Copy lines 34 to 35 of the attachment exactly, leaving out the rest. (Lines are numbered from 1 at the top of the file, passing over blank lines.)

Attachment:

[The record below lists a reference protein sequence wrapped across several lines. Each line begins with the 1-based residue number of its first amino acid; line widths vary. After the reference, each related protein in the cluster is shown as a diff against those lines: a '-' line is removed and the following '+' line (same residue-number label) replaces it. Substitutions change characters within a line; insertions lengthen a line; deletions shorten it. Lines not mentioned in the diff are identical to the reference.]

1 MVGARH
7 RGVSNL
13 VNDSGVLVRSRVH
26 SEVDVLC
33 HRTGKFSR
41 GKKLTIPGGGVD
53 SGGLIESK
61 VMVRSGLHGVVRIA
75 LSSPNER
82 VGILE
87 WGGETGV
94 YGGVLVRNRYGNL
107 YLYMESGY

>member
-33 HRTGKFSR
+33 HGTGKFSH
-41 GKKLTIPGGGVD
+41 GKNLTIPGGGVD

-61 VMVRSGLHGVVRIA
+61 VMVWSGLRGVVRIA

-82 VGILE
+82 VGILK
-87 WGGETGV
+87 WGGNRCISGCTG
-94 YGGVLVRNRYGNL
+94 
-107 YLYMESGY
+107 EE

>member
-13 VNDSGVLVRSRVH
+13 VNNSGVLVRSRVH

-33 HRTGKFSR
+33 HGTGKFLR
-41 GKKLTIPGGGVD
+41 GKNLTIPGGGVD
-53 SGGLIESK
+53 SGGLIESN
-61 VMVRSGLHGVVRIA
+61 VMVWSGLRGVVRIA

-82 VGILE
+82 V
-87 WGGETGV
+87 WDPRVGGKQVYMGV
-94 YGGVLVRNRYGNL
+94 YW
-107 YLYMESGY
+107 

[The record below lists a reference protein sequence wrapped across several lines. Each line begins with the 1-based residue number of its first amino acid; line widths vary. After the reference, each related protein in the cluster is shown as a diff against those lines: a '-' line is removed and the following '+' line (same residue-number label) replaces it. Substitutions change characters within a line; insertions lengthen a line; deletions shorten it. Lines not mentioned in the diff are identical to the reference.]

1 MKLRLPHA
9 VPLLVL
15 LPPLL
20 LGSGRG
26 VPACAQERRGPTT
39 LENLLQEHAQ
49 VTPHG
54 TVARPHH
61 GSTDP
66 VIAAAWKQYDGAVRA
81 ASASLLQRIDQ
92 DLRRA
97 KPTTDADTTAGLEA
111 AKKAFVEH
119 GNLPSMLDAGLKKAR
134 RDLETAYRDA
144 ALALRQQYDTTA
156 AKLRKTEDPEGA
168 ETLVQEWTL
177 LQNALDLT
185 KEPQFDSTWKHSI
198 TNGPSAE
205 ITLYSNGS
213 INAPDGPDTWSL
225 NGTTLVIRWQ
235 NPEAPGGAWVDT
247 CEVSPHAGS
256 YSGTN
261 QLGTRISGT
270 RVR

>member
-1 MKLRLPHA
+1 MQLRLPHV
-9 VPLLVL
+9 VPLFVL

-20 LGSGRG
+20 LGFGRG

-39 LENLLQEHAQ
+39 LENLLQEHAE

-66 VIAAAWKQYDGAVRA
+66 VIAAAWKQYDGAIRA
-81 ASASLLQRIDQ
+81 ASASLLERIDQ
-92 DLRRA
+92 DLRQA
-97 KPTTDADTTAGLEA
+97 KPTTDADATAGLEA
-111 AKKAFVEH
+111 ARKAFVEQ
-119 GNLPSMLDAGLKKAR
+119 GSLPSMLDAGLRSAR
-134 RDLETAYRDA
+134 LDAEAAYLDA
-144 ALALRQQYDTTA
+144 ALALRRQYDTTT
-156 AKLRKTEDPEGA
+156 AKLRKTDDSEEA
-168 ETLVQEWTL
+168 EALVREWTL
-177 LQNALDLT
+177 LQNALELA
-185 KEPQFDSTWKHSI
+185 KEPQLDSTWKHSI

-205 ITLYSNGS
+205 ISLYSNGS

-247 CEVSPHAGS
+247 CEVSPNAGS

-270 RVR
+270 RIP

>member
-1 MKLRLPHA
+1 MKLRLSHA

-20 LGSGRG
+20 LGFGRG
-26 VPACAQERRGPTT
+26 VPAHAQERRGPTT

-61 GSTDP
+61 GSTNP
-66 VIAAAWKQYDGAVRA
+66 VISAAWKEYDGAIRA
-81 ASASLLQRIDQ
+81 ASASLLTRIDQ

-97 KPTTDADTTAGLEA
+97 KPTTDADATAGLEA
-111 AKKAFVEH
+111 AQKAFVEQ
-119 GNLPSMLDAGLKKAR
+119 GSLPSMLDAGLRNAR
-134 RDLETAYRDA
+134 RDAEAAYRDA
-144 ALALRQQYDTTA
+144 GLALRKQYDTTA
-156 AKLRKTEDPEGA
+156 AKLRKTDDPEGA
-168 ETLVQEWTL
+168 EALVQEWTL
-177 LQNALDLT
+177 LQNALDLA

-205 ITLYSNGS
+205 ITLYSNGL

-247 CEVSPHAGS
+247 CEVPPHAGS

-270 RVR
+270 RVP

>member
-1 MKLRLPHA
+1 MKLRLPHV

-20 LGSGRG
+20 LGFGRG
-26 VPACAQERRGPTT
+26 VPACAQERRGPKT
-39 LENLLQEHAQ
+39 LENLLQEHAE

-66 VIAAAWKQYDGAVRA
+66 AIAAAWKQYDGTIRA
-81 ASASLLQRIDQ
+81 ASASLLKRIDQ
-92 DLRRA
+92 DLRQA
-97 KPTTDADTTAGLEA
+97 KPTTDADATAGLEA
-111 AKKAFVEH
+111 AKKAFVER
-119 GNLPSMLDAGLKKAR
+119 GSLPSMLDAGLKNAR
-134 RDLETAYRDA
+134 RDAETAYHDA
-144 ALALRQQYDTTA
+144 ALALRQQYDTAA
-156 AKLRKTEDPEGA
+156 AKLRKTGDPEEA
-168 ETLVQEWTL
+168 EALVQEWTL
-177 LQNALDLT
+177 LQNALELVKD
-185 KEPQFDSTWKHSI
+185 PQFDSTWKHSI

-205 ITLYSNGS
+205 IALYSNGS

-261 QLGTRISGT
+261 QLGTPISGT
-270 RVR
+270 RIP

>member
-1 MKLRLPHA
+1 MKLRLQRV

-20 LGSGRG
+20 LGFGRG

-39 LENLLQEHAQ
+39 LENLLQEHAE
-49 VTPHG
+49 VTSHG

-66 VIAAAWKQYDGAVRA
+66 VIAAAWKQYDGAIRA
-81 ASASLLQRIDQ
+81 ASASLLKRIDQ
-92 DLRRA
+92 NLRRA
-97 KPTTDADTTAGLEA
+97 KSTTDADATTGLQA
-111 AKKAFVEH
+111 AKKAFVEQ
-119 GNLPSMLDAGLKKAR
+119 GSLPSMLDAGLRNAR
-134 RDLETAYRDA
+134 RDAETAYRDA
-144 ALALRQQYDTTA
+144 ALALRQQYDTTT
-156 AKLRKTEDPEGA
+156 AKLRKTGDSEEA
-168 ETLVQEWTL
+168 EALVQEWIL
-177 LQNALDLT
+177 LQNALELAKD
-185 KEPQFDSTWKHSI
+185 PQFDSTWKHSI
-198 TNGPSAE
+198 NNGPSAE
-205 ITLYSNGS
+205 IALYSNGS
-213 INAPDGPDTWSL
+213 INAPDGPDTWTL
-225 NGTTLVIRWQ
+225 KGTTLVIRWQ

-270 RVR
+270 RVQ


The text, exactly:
+33 HGTGKFLR
-41 GKKLTIPGGGVD